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A Boy Called Po - Story of a Boy with Autism

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A Boy Called Po - Story of a Boy with Autism essay
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This paper explores a film, A Boy Called Po, discussing the challenges Patrick, best known as Po, lives with the daily challenges of autism. Autism is a mental condition, present from early childhood, characterized by difficulty in communicating and forming relationships with other people and in using language and abstract concepts (Google).

There are a slew of developmental disabilities such as, cerebral palsy, muscular dystrophy, sickle cell disease, hemophilia, cystic fibrosis, and many more. Today, we will discuss a developmental disability labeled as autism. Autism, autism spectrum disorder, is an umbrella for many challenges these persons with autism may face; ranging from social skills to speech and nonverbal communications. Boy Called Po is a film about the life of Patrick Wilson (the son) and David Wilson (the dad) whom face many obstacles at work, school, and more.

A Boy Called Po is about how Patrick, best known as Po, is living with autism after the death of his mom and now only having his dad. A common misconception is that persons with autism are not smart. You would be sadly mistaken or proudly proven wrong. Po is very intelligent and keeps his mind afloat by reading the paper and studying stocks on the regular. In this film, the problems Patrick (Po) deals with his extensive/ perplexed/ complex imagination that is affecting his school, social life, and daily life activities. Let’s get to it!

Autism can be distinctive! Persons with autism can often be seen as different from their peers, resulting in being excluded, bullied, and/or not accepted amongst everyone. Unfortunately, Po was bullied in school for his uniqueness. In addition, with the passing of his mom, things got worse for him and he began declining in school; instead of being attentive in school, he would draw, doodle, and sketch things. As mentioned prior, Po has an extensive imagination and doing artistic things and/or being artistic took him away from his reality as a ridiculed, motherless child.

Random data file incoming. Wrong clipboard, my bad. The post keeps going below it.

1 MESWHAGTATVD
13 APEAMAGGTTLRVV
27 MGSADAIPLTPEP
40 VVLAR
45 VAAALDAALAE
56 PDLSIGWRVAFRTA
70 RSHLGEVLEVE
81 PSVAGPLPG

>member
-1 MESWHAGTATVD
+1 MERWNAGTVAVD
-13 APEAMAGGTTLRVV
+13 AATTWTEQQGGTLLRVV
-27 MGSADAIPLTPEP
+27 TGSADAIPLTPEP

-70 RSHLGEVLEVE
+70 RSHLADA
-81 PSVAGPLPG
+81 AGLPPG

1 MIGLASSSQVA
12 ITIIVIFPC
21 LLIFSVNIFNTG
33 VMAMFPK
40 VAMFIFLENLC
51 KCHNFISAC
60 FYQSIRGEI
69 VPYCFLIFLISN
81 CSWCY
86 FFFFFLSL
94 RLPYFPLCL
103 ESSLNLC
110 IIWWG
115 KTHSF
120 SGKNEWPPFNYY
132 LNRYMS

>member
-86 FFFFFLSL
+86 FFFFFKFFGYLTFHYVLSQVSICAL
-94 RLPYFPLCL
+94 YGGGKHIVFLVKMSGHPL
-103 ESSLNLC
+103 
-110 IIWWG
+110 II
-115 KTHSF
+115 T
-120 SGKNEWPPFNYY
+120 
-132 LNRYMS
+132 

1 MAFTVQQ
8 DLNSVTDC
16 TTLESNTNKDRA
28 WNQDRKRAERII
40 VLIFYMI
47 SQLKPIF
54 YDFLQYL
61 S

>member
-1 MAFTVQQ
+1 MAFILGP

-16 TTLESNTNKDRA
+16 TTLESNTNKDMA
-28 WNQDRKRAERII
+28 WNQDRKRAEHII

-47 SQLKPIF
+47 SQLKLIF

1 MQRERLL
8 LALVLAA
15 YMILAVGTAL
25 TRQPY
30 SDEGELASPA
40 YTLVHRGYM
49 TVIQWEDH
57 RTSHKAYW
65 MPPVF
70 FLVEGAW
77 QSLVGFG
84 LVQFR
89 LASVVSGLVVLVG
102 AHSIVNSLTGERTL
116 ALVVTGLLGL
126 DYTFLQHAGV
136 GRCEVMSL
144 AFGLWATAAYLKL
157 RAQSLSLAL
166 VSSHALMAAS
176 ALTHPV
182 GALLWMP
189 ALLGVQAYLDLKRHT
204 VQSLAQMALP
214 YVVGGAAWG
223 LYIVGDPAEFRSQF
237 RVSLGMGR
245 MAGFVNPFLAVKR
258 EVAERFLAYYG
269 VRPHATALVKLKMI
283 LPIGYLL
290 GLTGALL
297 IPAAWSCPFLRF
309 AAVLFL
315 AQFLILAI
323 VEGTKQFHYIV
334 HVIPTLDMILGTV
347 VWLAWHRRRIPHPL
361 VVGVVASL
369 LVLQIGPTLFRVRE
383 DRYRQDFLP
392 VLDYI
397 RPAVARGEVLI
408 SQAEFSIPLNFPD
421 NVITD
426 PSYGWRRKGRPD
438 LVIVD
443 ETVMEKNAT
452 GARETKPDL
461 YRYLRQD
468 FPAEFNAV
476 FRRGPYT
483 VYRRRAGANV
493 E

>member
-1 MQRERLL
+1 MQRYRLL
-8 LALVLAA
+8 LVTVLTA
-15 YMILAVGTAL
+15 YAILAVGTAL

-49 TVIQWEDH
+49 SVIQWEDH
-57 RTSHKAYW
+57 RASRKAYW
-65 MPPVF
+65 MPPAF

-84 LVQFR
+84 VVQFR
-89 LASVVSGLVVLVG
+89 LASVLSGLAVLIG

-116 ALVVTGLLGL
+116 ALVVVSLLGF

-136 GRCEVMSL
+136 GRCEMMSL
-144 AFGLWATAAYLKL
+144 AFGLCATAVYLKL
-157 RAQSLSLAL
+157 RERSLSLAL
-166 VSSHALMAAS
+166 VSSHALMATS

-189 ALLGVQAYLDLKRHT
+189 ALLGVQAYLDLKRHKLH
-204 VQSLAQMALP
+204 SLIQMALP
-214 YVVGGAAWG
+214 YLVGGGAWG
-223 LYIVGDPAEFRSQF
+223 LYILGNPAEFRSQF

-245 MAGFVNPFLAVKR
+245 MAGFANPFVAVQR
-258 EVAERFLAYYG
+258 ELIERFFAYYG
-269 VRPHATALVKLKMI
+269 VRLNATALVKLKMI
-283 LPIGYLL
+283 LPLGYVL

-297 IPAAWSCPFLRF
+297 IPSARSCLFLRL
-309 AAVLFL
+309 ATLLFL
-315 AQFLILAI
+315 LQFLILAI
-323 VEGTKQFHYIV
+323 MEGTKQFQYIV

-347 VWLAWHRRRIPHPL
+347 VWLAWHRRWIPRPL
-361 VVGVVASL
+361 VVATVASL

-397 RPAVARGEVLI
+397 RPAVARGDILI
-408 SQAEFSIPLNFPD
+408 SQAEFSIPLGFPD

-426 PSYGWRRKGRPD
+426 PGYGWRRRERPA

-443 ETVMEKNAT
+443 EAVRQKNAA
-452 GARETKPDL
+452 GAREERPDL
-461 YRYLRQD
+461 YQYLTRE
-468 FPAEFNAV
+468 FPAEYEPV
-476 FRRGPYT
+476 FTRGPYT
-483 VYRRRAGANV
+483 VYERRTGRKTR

Most times Po separates himself from his friends. I, personally, would not want to be with people that will only belittle me) However, subsequently, students picked up on his distance and began targeting him. Thing is, Po was only trying to find his place and/or comfort in a school that had a more fixed school plan against his developmental disability than for his well- being.

Then, due to the lack of school accommodations established by the school system and principal, the abuse Po often experienced led to frequent clinic visits and calls to his father to come pick him up, each and every time. With the physical absence of his mother, his dad became his sole guardian and provider; leading to, his job gave him a mandatory deadline to meet or else he’d lose his job as an engineer. (O’Malley, 2012) David, the father, did not meet the deadline because his main priority quickly became Patrick.

With the time off, David had the opportunity to truly advocate for his son. And luckily, things began looking up for Po, after some assistance from the janitor, the student bullying Po got expelled and the school began accommodating more of his needs. Po was even able to help his dad come up with an airplane model that aide with global warming.

To continue on with, Po was in two rehabilitation centers throughout the film; one more intense than the other. Rehab center one, required Po to attend short sessions that created divergent activities that stimulates the mind. Patrick responded very well at this center, partly due to the occupational therapist he worked with. However, after the death of his mom, he needed more intense care and had to leave. Sadly, Patrick did not like the new center, at all, and eventually escaped because he was so unhappy.